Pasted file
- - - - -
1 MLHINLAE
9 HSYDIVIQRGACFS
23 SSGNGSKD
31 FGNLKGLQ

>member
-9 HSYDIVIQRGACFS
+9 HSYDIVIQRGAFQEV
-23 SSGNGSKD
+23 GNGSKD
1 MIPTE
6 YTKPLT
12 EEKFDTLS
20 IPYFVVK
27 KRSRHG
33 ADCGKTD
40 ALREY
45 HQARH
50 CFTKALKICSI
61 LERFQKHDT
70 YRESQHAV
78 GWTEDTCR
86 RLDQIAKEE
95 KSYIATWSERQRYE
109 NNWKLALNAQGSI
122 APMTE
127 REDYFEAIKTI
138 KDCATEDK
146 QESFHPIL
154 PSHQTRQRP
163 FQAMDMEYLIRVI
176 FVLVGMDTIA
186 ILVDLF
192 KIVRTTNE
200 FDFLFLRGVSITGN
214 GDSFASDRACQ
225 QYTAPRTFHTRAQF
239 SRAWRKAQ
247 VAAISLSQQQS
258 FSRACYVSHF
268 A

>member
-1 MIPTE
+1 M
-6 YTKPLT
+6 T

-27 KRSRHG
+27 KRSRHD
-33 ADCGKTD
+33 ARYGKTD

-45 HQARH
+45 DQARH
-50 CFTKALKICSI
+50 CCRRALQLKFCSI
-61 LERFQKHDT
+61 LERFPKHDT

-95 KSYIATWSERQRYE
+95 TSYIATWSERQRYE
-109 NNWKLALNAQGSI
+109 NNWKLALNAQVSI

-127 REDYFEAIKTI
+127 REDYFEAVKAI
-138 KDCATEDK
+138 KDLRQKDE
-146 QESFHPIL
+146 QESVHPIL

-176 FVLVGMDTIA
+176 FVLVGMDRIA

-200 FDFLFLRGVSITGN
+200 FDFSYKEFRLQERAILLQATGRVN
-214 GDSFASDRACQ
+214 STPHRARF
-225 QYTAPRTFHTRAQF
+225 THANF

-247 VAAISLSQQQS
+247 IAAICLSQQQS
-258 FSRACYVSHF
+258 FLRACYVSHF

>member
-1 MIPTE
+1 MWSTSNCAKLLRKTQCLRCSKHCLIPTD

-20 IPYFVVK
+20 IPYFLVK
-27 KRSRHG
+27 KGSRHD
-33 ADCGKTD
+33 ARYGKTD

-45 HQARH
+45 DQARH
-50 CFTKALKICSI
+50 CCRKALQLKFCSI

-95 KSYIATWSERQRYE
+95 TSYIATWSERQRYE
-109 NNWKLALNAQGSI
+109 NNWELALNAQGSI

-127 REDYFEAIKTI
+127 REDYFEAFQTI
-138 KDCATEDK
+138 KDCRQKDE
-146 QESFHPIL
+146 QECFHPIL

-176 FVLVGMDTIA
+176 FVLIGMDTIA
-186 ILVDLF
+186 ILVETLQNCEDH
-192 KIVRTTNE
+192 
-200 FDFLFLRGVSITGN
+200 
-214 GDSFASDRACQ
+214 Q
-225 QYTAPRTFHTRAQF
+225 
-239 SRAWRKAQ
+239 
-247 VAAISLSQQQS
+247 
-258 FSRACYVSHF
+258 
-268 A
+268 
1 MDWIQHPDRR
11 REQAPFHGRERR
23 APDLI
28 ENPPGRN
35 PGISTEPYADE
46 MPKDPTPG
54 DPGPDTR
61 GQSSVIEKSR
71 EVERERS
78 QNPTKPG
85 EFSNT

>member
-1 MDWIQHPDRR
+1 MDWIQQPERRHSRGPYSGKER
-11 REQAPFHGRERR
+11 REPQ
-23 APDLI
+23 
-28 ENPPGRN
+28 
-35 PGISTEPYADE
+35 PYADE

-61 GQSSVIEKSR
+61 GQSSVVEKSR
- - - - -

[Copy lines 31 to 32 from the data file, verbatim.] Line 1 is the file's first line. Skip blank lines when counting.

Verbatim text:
176 FVLVGMDTIA
186 ILVDLF